Tag Archives: wind shear loads

Post Frame Purlin Blocking

Every time I begin to rest on my laurels and think I have covered all post frame (pole barn) building basics up jumps yet another one to bite me where I deserve to be bitten due to my overlooking it.

Our independent drafting team at Hansen Pole Buildings (thanks Kristie) came up with this question recently.

“As we are building our building, a question came up: what is the reason for purlin blocking? Why do we need it? What’s the important purpose for it? We will be doing this step tomorrow and actually considered skipping it (sorry, bad of us I know). Is this all explained in the CM, because I have looked and couldn’t find the why’s. I bet ALOT of people skip this step and just wanted to see why we have it.”

Well, our 500 page Construction Assembly Manual covers lots of “how tos” and very few “whys”. Biggest reason is we would hate to make it into a 700 or 800 page manual. We try to cover it all and continually add to it and improve it, so every time we get a question not covered by it, we add more information. Even though these subjects do not make a dime for Hansen Pole Buildings, we have recently expanded sections on Site Preparation and Concrete Floors. It is all part of us delivering “The Ultimate Post Frame Building Experience™” https://www.hansenpolebuildings.com/2019/05/the-ultimate-post-frame-building-experience-2/

Back on task – I will preface this by letting you readers know Kristie and her husband are currently erecting their own Hansen Pole Building.

There exist two types of purlin blocking:

At endwalls (this is Kristie’s case) – Building Codes require airflow from vented soffit on gables overhangs be blocked off. Ventilation for dead attic spaces must be accomplished by either a combination of eave and ridge vents or by gable vents. Venting through end overhangs will disrupt airflow for a properly ventilated attic space.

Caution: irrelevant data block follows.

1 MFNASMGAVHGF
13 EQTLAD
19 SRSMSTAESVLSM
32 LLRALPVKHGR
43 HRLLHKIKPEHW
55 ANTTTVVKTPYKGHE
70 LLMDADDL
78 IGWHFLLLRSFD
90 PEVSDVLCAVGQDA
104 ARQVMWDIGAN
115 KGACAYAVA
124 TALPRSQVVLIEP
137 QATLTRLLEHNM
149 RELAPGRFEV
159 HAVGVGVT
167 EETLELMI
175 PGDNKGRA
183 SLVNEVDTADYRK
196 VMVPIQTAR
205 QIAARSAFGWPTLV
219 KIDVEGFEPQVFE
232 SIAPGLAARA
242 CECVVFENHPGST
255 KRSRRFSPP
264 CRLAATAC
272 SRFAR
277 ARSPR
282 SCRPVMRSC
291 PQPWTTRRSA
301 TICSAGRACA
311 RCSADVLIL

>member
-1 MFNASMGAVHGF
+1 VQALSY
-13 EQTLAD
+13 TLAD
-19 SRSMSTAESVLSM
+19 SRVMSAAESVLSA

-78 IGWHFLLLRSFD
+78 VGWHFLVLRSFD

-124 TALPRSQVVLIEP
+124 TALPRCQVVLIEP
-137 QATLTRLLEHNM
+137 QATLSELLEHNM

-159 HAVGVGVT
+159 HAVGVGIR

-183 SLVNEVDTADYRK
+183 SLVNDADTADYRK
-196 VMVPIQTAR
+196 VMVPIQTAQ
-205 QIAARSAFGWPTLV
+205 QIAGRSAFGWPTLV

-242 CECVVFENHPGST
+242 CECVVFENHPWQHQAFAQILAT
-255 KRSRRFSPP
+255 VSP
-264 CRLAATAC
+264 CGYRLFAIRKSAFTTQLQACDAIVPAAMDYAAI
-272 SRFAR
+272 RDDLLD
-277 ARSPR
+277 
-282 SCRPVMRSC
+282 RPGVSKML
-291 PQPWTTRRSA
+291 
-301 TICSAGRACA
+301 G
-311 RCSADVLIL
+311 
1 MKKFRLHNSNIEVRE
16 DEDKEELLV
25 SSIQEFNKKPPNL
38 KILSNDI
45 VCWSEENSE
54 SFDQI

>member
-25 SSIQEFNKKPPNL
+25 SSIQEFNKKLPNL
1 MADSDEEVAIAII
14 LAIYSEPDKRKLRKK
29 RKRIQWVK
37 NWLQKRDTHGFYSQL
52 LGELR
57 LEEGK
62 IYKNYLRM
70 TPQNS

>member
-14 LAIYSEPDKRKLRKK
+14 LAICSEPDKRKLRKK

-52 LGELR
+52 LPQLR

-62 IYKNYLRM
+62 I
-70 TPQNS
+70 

Structurally a solid load path must be provided in any building to transfer wind shear loads from roofing to ground. Purlins overhanging an end truss and attaching with a hanger such as a Simpson H-1 do not accomplish this. Brackets will not prevent purlin rotation under extreme loads. Properly placed, endwall overhang soffit panels can be attached to these same blocks, as they serve a plethora of duties.

Purlin blocking can also be “mid-span” – when a 2×10 or larger member (girt, purlin, floor joist, etc.) is 2×10 or greater mid-span blocking is required if a member is unsupported for more than eight feet.

There you have it and if you win on Jeopardy thanks to this, I will work for a percentage.

Why Post Frame Wall Girts Overhang Posts

Client and reader SCOTT in BOULDER posed this question recently:

“Is there a specific reason why the girts have an over hang to the outside an 1 ½ (inches). Can they be set inside flush with the posts?”

Mike the Pole Barn Guru responds:

There actually are a plethora of reasons why your (and all Hansen Pole Buildings) have wall girts set so girt outside face is 1-1/2 inches beyond the columns and building line.

From a standpoint of installing roofing and siding alone – your particular building happens to be 36 feet by 36 feet. 12 sheets of installed wall or roof steel  cover roughly 36’2″. If your finished dimensions were 36′ you would end up having to rip at least six panels of steel full length.

In order to adequately transfer wind shear loads from roof to ground, an effective connection is essential between the 2×8 pressure preservative treated splash plank and columns. Most efficient structural solution is with nails through splash plank into column faces – putting splash plank on outside of columns. Holding wall girts out 1-1/2″ places their face in the same plane with outside of splash plank. If splash plank were to be placed between columns, it would likely entail having to rotate it flat on top of your concrete slab on grade and utilize anchor bolts for an adequate load transfer. This would eliminate using splash plank as a concrete form for your building’s concrete floor. It would also create a “joint” or “seam” between the concrete floor and underside of what would now be a bottom plate, entailing having to design and install some sort of permanent sealant to prevent water intrusion.

Other structural members essential to wind shear transfer include eave struts, wainscot girts and your overhead door header – again all members where resistance to loads is best achieved by attachment directly to column faces, rather than creating some far more difficult connections.

A side benefit is wiring can be done in external walls by running around columns in this 1-1/2″ space – reducing or eliminating needs to drill holes for electrical.

Considering a post frame (pole barn) building where all exterior framing is flush to the outside of columns? Make sure it has been designed and plans sealed by a RDP (Registered Design Professional – architect or engineer) to insure all connections are adequate and a proper load path has been followed from roof to ground.